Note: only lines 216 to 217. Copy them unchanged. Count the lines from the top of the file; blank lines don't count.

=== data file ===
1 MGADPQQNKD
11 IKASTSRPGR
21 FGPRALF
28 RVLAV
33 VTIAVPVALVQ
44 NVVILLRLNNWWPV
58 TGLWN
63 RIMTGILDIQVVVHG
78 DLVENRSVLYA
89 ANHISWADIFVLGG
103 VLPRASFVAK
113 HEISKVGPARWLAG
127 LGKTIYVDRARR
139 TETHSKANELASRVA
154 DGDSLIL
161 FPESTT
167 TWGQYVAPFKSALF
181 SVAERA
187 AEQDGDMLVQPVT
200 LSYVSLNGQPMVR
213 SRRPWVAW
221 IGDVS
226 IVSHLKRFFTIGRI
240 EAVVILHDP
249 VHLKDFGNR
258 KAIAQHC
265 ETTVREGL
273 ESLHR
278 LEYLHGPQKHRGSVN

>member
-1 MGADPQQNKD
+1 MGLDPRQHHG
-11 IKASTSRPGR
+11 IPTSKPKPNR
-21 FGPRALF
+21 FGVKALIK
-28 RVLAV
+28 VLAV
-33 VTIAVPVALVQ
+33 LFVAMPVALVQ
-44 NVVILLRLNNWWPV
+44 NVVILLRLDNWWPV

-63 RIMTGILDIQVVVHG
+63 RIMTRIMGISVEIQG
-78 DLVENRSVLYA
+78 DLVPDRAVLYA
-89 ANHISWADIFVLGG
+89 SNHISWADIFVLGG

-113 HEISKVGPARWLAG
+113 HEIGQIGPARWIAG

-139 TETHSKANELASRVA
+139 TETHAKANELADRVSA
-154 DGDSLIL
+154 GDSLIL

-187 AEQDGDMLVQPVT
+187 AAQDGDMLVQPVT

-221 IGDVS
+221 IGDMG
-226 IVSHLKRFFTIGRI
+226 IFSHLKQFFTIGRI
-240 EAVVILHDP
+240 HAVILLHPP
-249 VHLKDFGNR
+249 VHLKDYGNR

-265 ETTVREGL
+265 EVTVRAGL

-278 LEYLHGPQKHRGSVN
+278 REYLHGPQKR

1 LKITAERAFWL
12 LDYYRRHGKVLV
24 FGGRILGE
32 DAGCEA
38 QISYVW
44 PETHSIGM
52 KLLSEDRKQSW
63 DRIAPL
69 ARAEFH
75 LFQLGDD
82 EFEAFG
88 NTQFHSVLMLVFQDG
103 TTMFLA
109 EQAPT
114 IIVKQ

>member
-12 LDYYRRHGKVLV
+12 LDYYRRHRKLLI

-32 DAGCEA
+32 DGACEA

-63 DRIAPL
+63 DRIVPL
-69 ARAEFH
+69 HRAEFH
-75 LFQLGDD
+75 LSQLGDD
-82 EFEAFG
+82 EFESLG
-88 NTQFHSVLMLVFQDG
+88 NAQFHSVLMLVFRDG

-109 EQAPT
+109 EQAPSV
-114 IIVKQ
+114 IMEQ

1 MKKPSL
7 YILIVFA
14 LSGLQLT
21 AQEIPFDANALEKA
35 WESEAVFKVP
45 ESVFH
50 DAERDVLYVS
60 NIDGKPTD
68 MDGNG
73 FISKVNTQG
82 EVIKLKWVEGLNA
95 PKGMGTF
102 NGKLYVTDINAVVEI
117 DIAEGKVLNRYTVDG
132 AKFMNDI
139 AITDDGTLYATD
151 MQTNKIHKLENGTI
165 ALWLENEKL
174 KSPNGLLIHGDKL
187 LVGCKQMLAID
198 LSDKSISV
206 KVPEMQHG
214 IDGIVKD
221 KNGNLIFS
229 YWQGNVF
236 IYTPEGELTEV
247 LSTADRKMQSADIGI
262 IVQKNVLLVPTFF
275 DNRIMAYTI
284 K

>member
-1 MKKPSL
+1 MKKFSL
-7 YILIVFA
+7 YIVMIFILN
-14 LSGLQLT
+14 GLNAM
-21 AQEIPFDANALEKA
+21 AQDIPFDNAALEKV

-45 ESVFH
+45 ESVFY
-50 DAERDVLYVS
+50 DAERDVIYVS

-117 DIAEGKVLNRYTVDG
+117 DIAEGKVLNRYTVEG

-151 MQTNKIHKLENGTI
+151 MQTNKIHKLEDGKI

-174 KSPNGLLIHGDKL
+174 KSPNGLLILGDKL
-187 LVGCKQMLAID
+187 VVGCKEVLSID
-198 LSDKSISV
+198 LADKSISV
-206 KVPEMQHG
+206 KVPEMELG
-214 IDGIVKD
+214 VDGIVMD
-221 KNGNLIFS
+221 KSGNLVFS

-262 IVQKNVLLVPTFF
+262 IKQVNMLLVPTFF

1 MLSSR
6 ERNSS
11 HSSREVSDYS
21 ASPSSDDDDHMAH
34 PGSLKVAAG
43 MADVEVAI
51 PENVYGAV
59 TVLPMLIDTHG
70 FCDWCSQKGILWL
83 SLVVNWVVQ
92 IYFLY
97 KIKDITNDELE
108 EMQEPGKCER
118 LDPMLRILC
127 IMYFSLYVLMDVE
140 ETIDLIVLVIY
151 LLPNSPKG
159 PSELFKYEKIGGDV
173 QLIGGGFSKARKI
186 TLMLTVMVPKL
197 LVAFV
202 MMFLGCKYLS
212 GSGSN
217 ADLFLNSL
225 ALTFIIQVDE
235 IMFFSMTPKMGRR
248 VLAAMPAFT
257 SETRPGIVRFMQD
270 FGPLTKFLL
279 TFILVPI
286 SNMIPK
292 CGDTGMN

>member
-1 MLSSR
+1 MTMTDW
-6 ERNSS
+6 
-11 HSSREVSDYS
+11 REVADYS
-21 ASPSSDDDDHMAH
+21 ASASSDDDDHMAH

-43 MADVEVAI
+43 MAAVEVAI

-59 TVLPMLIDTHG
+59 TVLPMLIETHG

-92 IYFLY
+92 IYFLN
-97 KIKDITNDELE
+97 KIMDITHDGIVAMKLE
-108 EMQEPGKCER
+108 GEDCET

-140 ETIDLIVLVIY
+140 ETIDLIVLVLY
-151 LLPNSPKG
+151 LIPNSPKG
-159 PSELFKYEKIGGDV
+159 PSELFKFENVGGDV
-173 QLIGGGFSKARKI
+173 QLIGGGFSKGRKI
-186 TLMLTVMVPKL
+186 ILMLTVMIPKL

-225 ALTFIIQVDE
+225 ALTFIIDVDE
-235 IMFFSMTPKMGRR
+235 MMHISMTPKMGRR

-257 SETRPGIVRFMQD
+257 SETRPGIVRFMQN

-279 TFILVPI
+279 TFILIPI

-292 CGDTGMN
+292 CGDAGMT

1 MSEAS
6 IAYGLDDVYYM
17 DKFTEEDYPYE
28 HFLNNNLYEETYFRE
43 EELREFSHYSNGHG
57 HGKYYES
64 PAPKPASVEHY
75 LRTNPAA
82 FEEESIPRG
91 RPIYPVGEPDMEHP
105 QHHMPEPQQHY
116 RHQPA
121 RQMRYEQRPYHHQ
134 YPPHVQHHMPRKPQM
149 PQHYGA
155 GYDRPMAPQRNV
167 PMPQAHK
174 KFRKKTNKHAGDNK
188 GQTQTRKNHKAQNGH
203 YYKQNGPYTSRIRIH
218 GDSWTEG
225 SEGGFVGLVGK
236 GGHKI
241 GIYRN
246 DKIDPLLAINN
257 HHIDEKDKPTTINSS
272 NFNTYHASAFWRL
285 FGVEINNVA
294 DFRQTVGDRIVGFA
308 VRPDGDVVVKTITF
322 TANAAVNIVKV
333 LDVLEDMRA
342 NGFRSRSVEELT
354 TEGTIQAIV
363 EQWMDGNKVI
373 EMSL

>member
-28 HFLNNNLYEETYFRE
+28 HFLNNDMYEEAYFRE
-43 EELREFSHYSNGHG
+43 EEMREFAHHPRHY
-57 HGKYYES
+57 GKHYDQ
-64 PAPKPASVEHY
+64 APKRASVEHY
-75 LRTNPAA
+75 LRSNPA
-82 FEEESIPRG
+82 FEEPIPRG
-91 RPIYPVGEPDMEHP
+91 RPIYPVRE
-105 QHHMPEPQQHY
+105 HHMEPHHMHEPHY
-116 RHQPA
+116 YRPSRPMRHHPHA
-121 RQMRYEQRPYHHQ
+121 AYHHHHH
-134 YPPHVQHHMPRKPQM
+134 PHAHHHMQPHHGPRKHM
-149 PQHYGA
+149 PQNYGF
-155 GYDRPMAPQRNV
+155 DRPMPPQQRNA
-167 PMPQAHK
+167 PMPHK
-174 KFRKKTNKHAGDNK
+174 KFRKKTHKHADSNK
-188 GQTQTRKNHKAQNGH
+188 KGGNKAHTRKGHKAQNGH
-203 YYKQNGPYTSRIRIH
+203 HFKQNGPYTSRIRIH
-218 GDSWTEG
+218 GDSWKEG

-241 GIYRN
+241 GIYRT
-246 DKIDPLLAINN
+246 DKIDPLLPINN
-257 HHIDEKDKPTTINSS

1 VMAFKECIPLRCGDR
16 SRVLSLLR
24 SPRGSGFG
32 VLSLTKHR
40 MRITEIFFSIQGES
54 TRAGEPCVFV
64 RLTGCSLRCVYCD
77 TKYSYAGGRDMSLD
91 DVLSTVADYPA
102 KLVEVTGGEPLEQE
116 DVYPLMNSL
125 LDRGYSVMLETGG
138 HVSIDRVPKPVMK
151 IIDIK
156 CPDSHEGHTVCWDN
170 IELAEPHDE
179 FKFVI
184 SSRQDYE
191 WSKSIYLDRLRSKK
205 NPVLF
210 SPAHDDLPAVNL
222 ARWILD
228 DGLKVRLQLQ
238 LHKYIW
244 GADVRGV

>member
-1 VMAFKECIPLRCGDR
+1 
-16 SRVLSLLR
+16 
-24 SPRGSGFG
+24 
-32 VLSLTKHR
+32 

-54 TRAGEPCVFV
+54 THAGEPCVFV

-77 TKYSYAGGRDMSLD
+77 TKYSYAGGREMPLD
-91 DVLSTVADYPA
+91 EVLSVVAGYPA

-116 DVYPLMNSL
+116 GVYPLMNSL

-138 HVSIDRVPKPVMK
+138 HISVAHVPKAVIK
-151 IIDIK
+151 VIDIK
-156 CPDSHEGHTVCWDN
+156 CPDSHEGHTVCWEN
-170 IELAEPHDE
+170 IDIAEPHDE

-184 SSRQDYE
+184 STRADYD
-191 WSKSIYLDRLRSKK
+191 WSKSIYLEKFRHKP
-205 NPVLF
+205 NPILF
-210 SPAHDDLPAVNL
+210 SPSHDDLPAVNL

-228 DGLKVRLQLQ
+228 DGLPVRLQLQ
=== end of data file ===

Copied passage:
+140 ETIDLIVLVLY
-151 LLPNSPKG